Need help with ID of relic flintlock mechanism

Discussion in 'Curio & Relics Forum' started by Sacmo52, Aug 29, 2012.

  1. Sacmo52

    Sacmo52 New Member

    Aug 29, 2012
    Easley, SC
    Greetings. This is my first post with the Firearms Forum. I have had this flintlock assembly, (if that is the correct term?) for 30 years. I have seem similar that let me believe it is from a pistol based on its design and size. In my many attempts to identify it I have not been fortunate enough to do so.
    The piece is functional in that it is not rust frozen and the flint screw moves freely and the striker and spring move freely.
    There is very nice engraving on the plate and what appears to be a maker's nae of A V? Walton, Charleston followed by what seems to read patented on the bottom. I will post a photo with this thread. If anyone can help I would be grateful.
    I hope I did this correctly.
  2. RJay

    RJay Well-Known Member

    Feb 22, 2004
    Goodyear, Arizona
    Very few gunsmiths in the age of flint build rifles from scratch. They would buy a ready made lock, perhaps from a catalog, barrels from another source, or they might even make his own barrels but almost always the lock was from a specialty maker. They then would build a rifle or pistol. You've already identified what you have, a lock made by A.V. Walton. There may be contributor's who have the reference that can tell you the time frame that this maker was in business. But, if you are looking to identify what firearm it was attached too, well , I think you have problems. Many times these locks were reused several times before they were retired. It may have been on a number of different firearms.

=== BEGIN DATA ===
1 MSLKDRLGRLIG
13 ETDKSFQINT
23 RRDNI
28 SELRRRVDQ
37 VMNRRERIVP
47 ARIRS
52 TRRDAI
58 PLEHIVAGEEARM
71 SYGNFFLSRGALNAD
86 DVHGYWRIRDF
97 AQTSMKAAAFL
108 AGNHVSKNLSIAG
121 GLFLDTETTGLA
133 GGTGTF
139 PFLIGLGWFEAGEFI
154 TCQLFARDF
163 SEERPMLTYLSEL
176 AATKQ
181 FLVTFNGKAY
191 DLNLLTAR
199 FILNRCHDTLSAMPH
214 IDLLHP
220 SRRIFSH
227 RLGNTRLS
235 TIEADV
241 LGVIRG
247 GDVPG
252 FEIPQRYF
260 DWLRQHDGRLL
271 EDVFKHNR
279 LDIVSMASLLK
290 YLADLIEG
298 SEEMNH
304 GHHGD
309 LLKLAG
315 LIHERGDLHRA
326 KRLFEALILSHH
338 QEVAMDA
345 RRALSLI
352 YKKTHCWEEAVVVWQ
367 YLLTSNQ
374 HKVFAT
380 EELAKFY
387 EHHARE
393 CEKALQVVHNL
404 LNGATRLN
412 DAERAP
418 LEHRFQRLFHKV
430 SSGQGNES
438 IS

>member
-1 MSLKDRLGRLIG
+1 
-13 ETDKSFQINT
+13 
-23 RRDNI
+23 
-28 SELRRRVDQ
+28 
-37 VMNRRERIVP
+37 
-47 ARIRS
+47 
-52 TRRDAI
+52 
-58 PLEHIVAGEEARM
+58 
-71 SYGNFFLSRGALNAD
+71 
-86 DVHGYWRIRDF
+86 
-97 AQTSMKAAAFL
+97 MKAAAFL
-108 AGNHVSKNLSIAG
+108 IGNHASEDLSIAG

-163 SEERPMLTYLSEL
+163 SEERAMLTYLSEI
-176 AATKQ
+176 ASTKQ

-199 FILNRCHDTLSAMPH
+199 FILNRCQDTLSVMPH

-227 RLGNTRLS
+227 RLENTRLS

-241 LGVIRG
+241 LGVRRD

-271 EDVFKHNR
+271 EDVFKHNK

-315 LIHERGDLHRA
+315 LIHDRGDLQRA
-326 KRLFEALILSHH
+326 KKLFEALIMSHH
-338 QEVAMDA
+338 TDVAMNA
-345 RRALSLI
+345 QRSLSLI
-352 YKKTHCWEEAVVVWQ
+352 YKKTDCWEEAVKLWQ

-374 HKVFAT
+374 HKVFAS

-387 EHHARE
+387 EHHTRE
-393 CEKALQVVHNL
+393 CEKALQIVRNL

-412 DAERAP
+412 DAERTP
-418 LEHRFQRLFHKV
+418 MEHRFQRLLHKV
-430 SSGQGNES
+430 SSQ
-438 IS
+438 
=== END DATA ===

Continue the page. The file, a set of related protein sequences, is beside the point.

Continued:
3. jack404

    jack404 Former Guest

    Jan 11, 2010
    and if'n your looking to sell it , it may find another rifle to be mounted , maybe even in Australia ;) its a nice looking lock and not a lot to get functional compared to many

    i'm more up on british and colonial makers , sorry but if you wish to sell let me know ..
  4. rhmc24

    rhmc24 Well-Known Member

    Dec 1, 2010
    Ardmore, OK
    In my several books on gunmakers, no Walton in the US and only two in England but those of earlier period. Looks like an English lock after 1800. It may be a dealer's name who ordered locks made in England.
  5. Sacmo52

    Sacmo52 New Member

    Aug 29, 2012
    Easley, SC
    Good info from the three of you. Thanks. Not sure what its value would be Jack. not feeling too stupid or depraved though.
  6. jack404

    jack404 Former Guest

    Jan 11, 2010
    i'll offer $160 and USPS costs to Oz i'll charge it out at $250-270 after resto ( between $55-85 and time ) in a period repro flinter for someone here

    its quite a nice looking piece and would suit a primate lifestyler

    you could restore it yourself , and get similar sale dollars there (250-270) there , maybe more , you've a bigger market
    Last edited: Aug 30, 2012
  7. Jim K

    Jim K New Member

    Dec 6, 2009
    With the single neck cock, it probably dates to before 1800, though that is not an absolute. Many makers kept making old-fashioned locks even after others had gone to more modern ones.

  8. Buffalochip

    Buffalochip Well-Known Member

    Oct 22, 2008
    The fact that it is marked "patented" places it sometime after 1790. So, given the single-neck cock and the patent mark, it is probably c. 1795-1800.
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